Plotinus seeks to clarify the relationship of the intellect to the One with images. He compares the generated nature of the intellect through the One with a brilliance erupting around the One, while the One remains quiet “like the brilliant light that surrounds the sun...” “The One is like the life of a mighty tree, it pervades the All in which the beginning remains and is not entirely destroyed, simultaneously solidly founded in the roots” (A. Drews: Plotin, Leipzig 1907, p. 118). Here, also, the value-formal expression of the “P” is obvious: the “One” bathed in light by the 0/0 that is identical with it, and its “equal-tone lines,” and the “generator-tone line” with its “all-pervading” successive manifestations of the unity 1/1 2/2 3/3 ... as well as the overall continually emerging idea of the “tree” as one of the primal expressions of the “P”. The theorem of the equal-tone lines, i.e. the return of all being-values to the divine (0/0), is found summarized in the following words by Plotinus (6th Ennead, Book 9): “Every soul is an Aphrodite, which is darkly indicated by the myth of the birth of Aphrodite and of Eros born with her. In its natural condition, the soul aspires toward God, so as to lovingly become one with him, as a virgin of high birth longs for a noble love. But when it has fallen down into generation, and is at the same time beguiled by the intoxication of sensual love, it has traded for another, mortal love, and behaves impudently in the separation from its father. But finally, it begins to hate the mischief down below, it cleanses itself of its earthly shackles; absolved, it returns to its father and finds its true salvation with him” (Plotinus, Ennead, tr. by O. Kiefer,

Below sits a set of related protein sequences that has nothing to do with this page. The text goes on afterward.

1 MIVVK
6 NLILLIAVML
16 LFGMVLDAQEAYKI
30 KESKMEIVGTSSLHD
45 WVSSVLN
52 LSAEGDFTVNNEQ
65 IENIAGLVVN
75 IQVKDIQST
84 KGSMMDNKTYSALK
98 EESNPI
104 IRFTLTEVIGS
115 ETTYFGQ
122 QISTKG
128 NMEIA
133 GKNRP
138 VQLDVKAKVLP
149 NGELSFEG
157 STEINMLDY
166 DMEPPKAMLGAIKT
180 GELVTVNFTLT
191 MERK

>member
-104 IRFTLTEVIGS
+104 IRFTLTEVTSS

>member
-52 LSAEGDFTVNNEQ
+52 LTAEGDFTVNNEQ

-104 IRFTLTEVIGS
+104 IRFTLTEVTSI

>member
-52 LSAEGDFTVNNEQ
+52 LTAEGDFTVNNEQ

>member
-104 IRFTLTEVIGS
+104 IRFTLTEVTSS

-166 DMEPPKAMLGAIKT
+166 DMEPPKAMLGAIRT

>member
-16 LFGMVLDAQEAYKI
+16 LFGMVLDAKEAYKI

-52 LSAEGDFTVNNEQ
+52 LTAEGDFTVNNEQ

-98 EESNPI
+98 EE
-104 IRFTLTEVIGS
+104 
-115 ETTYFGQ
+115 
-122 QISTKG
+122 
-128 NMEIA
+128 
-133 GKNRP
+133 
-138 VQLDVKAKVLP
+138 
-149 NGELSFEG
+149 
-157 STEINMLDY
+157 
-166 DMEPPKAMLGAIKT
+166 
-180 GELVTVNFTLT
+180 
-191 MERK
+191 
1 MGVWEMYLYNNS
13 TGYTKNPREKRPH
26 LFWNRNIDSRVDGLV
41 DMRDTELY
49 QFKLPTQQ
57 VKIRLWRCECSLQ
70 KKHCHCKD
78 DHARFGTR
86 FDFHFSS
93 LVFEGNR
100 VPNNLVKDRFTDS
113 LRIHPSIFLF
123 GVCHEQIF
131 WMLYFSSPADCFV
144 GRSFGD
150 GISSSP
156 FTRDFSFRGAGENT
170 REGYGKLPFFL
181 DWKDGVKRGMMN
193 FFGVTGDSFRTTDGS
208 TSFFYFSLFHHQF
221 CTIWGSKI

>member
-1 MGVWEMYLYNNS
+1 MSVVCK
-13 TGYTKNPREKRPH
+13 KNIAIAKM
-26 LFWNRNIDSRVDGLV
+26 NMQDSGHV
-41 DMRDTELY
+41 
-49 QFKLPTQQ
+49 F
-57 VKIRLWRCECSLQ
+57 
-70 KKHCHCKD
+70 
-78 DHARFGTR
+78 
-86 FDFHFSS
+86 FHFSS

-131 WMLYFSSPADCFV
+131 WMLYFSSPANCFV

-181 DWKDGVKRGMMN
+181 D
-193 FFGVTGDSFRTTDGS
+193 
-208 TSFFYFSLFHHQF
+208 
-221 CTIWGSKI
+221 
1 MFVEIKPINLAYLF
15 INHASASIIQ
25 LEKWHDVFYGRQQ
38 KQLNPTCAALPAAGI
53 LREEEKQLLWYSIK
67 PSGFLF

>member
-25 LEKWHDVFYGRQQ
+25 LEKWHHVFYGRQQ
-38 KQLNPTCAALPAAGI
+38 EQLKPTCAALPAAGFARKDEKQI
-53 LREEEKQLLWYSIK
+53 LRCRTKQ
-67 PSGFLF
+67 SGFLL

1905, vol. I, 129).
“Instead of the second One of Iamblichus, Proclus has a limited number of unities emanating from the primal Being: the Henads [from ̔έν = Hen = the One], which represent an intermediate transition from the primal One [1/1] to the eternally growing and finally unlimited multitude in the lower regions” (Überweg’s Geschichte der Philosophie, I, 1926, p. 627). Compare to this idea the generator-tone line 1/1 2/2 3/3 ... n/n, which actually constructs an “intermediate transition” between the ratios in the “P” system!
A substantial book could be written on the unity, duality, and the dieresis of ideas and numbers in ancient times, from the point of view of harmonic akróasis, and I believe that from this true number-harmonics, not only could many theorems, previously only examined purely philosophically, be interpreted in a new way, and the spiritual and psychical life of the ancients be classified in general terms, but above all, at least a ray of light could be thrown on the jungle of ancient number-magic that is almost impenetrable today, especially that of late antiquity (Gnosis etc.), which in many cases can be traced back to Pythagoreanism and Orphism. As for the illumination of the Pythagorean number theorems, the first harmonic attempt since Thimus was made in my essay on Pythagoras (Abhandlungen). Furthermore, see §25 and §55 of this text.
The Number 2
If we take the number two as an essence in the sense of the polar emergence of the two principles from the harmonic unity:
then a whole world of number-symbolic observations appears to us. I am reminded of the dualistic religion systems and philosophical doctrines, the Dyas of Ormuzd and Ahriman, the Chinese Yin-Yang, the symbolism of sexual polarity in various cults and epochs in art, etc. Compare this with §23a.2.
The Number 3
The three as a number, and three-ness as an essence, as we saw in §30, is localized at a decisive place in the “P” system: